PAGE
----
Four Season Oolong

Tea type
Oolong Tea
Ingredients
Not available
Flavors
Floral, Popcorn, Sweet
Sold in
Not available
Caffeine
Not available
Certification
Not available
Edit tea info Last updated by Jason
Average preparation
190 °F / 87 °C 3 min, 15 sec 4 g 6 oz / 168 ml

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13 Tasting Notes View all

  • “I decided to finish the remainder of the sample of this tea this afternoon. Last time I used water at 195° but, in hopes of getting more of a higher, floral note out of it, I’m doing this batch at...” Read full tasting note
    88
    aug3zimm 911 tasting notes
  • “WOW! Dry Smell: Dry Roasted peanuts Wet: Earthy nutty So that was not what I expected. The smell is very misleading, at least for me it was. This tastes just like a very subtle jasmin tea....” Read full tasting note
    95
    knifeblood102 98 tasting notes
  • “Drinking this today out of a beaten up chipped and stained infuser mug I got in Chinatown - lmao! Looks like I might need a new mug very soon. :) When I think of a classic high mountain oolong...” Read full tasting note
    80
    amyoh2 2577 tasting notes
  • “Got the samples from Tea from Taiwan today, and they were packed in nice little vacuum-sealed pouches. I decided to start with this one. Not sure about everyone else, but whenever I get something...” Read full tasting note
    80
    tperez 112 tasting notes

From Tea from Taiwan

Winter 2009

Four Season oolong tea (wu long tea) is a varietal grown in the Alishan (Mount Ali) tea region of Taiwan. Alishan is one of Taiwan’s most famous tea areas. The rich soil combined with the daily fog produces ideal conditions for growing tea.

Four Season tea is a high-mountain (gao shan) tea which has been hand-picked and hand-processed by traditional methods. It is an excellent daily tea with a smooth sweet taste and pleasing colour. Four Season tea is the best oolong available in this price range. It compares well with some of our more expensive teas.

About Tea from Taiwan View company

Company description not available.

13 Tasting Notes

80
260 tasting notes

Method: 1 heaping tsp. @ 182 degrees, grandpa style

Dry Leaf Aroma: Floral and sweet, like honey

Brewing Aroma: Green and vegetal

Flavor: This has a lightly buttery taste, and a very slight bitterness. I can taste some of the floral from the aroma, and this also has a nutty finish in the first cup. The second cup was fascinating and had a light vegetable flavor. Then there were some fruity hints in the third cup, like grape. This tea was a chameleon!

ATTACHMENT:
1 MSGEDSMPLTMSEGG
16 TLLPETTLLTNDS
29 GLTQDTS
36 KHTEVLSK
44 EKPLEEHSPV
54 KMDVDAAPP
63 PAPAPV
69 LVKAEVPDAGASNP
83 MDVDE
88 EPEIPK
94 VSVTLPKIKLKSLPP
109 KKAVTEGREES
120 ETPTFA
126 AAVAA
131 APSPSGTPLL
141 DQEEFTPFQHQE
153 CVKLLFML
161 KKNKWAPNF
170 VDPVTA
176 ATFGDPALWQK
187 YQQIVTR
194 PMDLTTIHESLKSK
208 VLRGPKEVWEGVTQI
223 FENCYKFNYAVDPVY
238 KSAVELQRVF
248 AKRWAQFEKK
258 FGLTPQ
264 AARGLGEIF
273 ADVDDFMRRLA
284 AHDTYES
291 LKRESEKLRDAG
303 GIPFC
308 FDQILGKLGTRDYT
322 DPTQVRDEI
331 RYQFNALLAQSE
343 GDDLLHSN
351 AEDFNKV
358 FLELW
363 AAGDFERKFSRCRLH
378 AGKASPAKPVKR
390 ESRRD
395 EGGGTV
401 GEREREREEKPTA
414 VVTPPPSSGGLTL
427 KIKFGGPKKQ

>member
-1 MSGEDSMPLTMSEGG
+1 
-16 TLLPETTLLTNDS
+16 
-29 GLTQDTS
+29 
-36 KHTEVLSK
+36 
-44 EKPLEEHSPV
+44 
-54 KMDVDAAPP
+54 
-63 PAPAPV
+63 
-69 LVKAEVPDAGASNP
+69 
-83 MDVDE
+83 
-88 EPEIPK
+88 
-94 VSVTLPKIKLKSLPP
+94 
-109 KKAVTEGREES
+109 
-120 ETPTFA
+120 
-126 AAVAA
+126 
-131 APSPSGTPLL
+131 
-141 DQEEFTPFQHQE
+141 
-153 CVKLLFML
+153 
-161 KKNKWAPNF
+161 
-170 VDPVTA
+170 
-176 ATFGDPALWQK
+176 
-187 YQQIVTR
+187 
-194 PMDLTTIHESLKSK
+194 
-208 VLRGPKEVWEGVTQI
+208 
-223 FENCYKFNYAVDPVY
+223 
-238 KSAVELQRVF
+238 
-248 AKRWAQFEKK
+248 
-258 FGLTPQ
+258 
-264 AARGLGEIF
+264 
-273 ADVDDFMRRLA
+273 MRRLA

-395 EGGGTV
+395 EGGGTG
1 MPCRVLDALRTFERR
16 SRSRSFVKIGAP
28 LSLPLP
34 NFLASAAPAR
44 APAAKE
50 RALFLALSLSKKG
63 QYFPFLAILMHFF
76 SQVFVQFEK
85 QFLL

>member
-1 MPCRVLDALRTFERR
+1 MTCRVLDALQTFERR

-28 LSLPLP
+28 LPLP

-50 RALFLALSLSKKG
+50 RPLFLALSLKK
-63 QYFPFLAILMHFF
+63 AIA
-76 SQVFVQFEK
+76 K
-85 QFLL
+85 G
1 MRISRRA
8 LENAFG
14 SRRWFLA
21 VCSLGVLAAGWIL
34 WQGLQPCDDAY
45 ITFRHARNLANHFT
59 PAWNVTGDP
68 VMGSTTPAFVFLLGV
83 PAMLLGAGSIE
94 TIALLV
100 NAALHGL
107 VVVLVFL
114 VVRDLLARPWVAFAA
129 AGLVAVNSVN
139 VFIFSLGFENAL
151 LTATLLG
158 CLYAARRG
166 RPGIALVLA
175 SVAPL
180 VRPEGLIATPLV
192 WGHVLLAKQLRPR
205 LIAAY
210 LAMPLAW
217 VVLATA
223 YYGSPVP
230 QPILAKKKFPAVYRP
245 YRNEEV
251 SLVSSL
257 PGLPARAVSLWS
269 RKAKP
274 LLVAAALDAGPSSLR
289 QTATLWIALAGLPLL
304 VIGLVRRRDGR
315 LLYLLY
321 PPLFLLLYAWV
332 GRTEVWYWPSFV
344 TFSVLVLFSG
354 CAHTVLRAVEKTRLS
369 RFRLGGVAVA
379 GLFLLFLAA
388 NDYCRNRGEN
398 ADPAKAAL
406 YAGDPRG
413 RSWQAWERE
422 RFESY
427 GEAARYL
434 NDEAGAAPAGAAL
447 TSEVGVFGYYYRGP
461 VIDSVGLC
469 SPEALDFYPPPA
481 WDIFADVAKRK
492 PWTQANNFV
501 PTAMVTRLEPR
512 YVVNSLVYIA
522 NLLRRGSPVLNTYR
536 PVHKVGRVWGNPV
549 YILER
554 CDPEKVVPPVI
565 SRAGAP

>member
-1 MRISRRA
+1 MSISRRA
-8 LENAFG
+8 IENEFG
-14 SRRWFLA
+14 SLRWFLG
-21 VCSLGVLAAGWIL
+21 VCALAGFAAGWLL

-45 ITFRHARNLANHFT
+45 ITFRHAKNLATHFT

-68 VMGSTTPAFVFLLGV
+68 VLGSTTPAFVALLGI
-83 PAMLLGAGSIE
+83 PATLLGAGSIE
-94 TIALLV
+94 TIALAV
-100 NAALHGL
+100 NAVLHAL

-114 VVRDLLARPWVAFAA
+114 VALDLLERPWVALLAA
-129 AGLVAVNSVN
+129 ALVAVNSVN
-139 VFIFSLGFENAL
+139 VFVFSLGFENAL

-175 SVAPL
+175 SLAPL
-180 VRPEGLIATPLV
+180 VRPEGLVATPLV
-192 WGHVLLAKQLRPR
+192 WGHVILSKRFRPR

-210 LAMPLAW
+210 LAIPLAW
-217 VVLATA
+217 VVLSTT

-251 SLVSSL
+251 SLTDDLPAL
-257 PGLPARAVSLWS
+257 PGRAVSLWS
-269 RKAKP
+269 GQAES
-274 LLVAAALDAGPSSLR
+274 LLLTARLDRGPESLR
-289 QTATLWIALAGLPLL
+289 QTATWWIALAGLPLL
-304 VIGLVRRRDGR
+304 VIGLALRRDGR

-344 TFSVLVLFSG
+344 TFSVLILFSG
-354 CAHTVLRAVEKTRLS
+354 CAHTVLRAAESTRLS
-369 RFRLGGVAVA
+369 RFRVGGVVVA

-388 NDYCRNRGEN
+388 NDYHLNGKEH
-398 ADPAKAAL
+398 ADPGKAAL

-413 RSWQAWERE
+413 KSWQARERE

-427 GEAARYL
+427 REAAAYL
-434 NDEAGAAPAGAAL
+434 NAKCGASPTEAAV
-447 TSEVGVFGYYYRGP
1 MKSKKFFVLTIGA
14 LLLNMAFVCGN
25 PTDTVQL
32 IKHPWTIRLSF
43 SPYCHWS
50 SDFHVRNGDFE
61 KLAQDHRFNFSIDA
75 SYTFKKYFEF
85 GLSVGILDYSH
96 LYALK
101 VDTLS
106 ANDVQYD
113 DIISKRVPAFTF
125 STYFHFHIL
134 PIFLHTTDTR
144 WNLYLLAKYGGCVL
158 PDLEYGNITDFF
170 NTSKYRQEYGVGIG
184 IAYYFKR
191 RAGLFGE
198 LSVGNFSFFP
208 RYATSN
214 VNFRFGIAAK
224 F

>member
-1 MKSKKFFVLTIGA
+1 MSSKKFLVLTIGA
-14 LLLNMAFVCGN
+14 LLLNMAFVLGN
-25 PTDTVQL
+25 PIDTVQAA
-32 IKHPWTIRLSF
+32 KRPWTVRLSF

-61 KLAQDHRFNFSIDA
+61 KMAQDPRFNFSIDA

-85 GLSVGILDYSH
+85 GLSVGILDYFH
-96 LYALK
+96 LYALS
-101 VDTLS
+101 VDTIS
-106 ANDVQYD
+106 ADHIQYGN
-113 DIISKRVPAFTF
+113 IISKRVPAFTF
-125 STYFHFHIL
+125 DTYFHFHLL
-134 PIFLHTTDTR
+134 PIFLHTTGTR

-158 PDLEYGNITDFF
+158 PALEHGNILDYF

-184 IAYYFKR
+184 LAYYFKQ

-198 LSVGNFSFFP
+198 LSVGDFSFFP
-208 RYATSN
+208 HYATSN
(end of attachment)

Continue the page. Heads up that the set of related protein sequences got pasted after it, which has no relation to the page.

Preparation
185 °F / 85 °C 8 min or more 1 tsp 8 OZ / 236 ML
TheTeaFairy

The reason love oolongs so much is because of their “chameleon” qualities :-)

Sarsonator

I think you’re right! I need to pay closer attention to that. I am really starting to appreciate oolongs, but as I try more, I find that many of the lightly oxidized oolongs taste similar. None have been exactly the same, though. I was a little disappointed at first, but I think I just need to be on the lookout for what makes each one unique!

TheTeaFairy

For me, their true colours really shine with gongfu brewing method. I mean, you still get a decent cup western style, but you miss so much on the way they evolve with short steeps.
Have you tried some aged roasted oolong? My favourite is 2003 Reserve Four Season from Butiki…a REAL chameleon that one, roasty with super sweet caramel notes, spectacular!

Sarsonator

I know. You’re totally right, but I am just way too lazy to brew that way most of the time. I do try to do at least one gong fu style brew with each tea at some point. By the time I get home from work, I am beat, so I really just want to curl up with a book and a cuppa. I know I am probably missing out on some subtleties, but I’ve also found some teas that are truly amazing, even when brewed lazy style :p

TheTeaFairy

I totally understand, short steeps require more prep and time. Lol, “lazy style” works for me too most of the time ;-) In fact, there are teas I even prefer that way. Laoshan Black for instance is one of them!

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77
16 tasting notes

This is a great every day drinker. Very nice leaves, lots of stems if you like that. I’m noticing that with the 2 or 3 teas I’ve tried so far from Tea from Taiwan.

The dry leaves have a kind of buttered popcorn smell to me with a little bit of a floral background.

I’m getting some sweet corn taste in the liquor, real nice pale yellow color. I get about 6 or 7 solid steeps Gaiwan style.

Nothing spectacular overall, but very solid all around and great deal for the price.

Flavors: Floral, Popcorn, Sweet

Preparation
195 °F / 90 °C 0 min, 30 sec 4 g 3 OZ / 100 ML

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